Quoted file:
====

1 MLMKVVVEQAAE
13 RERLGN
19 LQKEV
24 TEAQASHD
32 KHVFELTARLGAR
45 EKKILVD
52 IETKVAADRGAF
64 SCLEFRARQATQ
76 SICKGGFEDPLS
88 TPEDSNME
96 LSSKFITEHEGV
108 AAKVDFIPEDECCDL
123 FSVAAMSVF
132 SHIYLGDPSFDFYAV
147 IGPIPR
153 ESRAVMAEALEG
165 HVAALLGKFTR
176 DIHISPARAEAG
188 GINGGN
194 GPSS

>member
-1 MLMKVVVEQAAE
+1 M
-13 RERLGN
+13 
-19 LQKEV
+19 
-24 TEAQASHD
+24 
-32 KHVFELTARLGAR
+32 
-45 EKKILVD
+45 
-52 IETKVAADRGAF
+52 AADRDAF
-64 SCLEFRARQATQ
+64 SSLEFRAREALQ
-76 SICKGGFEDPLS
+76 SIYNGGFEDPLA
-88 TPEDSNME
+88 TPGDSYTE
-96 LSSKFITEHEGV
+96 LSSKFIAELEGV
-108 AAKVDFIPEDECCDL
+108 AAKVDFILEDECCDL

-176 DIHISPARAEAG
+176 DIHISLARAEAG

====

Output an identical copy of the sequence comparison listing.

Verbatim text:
1 MLMKVVVEQAAE
13 RERLGN
19 LQKEV
24 TEAQASHD
32 KHVFELTARLGAR
45 EKKILVD
52 IETKVAADRGAF
64 SCLEFRARQATQ
76 SICKGGFEDPLS
88 TPEDSNME
96 LSSKFITEHEGV
108 AAKVDFIPEDECCDL
123 FSVAAMSVF
132 SHIYLGDPSFDFYAV
147 IGPIPR
153 ESRAVMAEALEG
165 HVAALLGKFTR
176 DIHISPARAEAG
188 GINGGN
194 GPSS

>member
-1 MLMKVVVEQAAE
+1 M
-13 RERLGN
+13 
-19 LQKEV
+19 
-24 TEAQASHD
+24 
-32 KHVFELTARLGAR
+32 
-45 EKKILVD
+45 
-52 IETKVAADRGAF
+52 AADRDAF
-64 SCLEFRARQATQ
+64 SSLEFRAREALQ
-76 SICKGGFEDPLS
+76 SIYNGGFEDPLA
-88 TPEDSNME
+88 TPGDSYTE
-96 LSSKFITEHEGV
+96 LSSKFIAELEGV
-108 AAKVDFIPEDECCDL
+108 AAKVDFILEDECCDL

-176 DIHISPARAEAG
+176 DIHISLARAEAG